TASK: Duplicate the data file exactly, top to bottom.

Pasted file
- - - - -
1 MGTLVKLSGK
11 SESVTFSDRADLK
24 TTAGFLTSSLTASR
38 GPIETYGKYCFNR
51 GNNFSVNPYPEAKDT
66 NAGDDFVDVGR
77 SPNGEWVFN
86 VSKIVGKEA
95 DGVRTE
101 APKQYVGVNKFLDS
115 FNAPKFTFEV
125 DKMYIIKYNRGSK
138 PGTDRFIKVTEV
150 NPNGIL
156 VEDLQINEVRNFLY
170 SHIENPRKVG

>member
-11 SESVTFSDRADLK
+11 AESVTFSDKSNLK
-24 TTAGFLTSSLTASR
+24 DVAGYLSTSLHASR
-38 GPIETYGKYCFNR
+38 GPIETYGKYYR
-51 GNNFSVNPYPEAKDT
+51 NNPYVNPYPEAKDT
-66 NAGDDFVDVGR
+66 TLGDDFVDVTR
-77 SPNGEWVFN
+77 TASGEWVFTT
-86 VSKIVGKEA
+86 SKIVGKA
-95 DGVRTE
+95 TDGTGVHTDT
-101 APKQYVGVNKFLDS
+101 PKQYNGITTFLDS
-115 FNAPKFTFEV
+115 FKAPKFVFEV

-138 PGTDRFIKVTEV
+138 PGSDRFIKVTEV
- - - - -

1 MGTLVKLSGK
11 SESVTFSDRADLK
24 TTAGFLTSSLTASR
38 GPIETYGKYCFNR
51 GNNFSVNPYPEAKDT
66 NAGDDFVDVGR
77 SPNGEWVFN
86 VSKIVGKEA
95 DGVRTE
101 APKQYVGVNKFLDS
115 FNAPKFTFEV
125 DKMYIIKYNRGSK
138 PGTDRFIKVTEV
150 NPNGIL
156 VEDLQINEVRNFLY
170 SHIENPRKVG

>member
-11 SESVTFSDRADLK
+11 AESVTFSDKSNLK
-24 TTAGFLTSSLTASR
+24 DVAGYLSTSLHASR
-38 GPIETYGKYCFNR
+38 GPIETYGKYYR
-51 GNNFSVNPYPEAKDT
+51 NNPYVNPYPEAKDT
-66 NAGDDFVDVGR
+66 TLGDDFVDVTR
-77 SPNGEWVFN
+77 TASGEWVFTT
-86 VSKIVGKEA
+86 SKIVGKA
-95 DGVRTE
+95 TDGTGVHTDT
-101 APKQYVGVNKFLDS
+101 PKQYNGITTFLDS
-115 FNAPKFTFEV
+115 FKAPKFVFEV

-138 PGTDRFIKVTEV
+138 PGSDRFIKVTEV